An assessment and Validation of screening tools for Sleep Apnea in Singleton and Multiple Pregnancy
- Research Opportunity
- Honours students
- Number of Honour Places Available
- Department / Centre
- Medicine and Radiology
- Royal Melbourne Hospital
|Dr Megan Reesemail@example.com||0431110995||Personal web page|
|Dr Stephen Cole|
|Dr Tom Cade|
Summary We aim to determine the prevalence of sleep apnea in multiple pregnancy and the utility of established screening tools. Participants will be assessed for risk of sleep apnea with a screening questionnaire and non-invasive monitoring of sleep on a single night in their own home. We plan to assess risk of sleep apnea in women carrying twins and triplets and compare these to women with singleton pregnancy.
Obstructive sleep apnea is a common condition of pregnancy with a prevalence of between 8 and 15% of women. Sleep apnea in pregnancy is associated with adverse effects including hypertension, gestational diabetes, intrauterine growth restriction and pre-term delivery. It is easily and successfully treated without medication simply positive airway pressure applied during sleep.
The greatest risk factors for sleep apnea in pregnancy are increased maternal age and elevated body mass index both of which are more common in the population of women pregnant with twins than the singletons. In addition, the exaggerated anatomical and physiological changes associated with multiple pregnancy may impact on sleep apnea. It is highly likely that twin or multiple pregnancy also has a greater rate of obstructive sleep apnea however there have been no substantial studies examining this area.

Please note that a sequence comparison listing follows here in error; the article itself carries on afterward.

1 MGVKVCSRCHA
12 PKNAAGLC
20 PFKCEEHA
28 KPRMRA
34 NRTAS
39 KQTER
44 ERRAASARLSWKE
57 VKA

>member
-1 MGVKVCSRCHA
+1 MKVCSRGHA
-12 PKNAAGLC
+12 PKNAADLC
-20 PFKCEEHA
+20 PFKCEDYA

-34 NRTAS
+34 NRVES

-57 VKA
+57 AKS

1. Determine the performance of a questionnaire and smart phone application in predicting the risk of sleep apnea in pregnancy, as compared to a home based sleep study.
2. Compare the prevalence of sleep apnea between multiple and singleton pregnancy at the same institution.
3. Determine if a screening questionnaire developed for singleton pregnancy performs similarly in multiple pregnancy
4. Characterize the severity and nature of sleep apnea in multiple pregnancy patients deemed to be at risk of sleep apnea by screening tests.
Determining the prevalence and severity of sleep apnea will have significant implications for patient care. We will identify a condition that can be readily treated with significant benefits to mother and baby. Current obstetric guidelines do not have recommendations about screening for OSA in pregnancy and could be included if found to be significant. Additionally, we hope to determine most effective screening tool, and these can then be compared in terms of accuracy as well as convenience and cost.
The project will be conducted at both obstetric clinics of the Royal Womens Hospital and the Sleep Disorders Department of the Royal Melbourne Hospital. The project has full ethics and governance approval and is funded by an innovation grant form the Norman Beischer Medical Research Foundation.
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Department / Centre
Research NodeRoyal Melbourne Hospital
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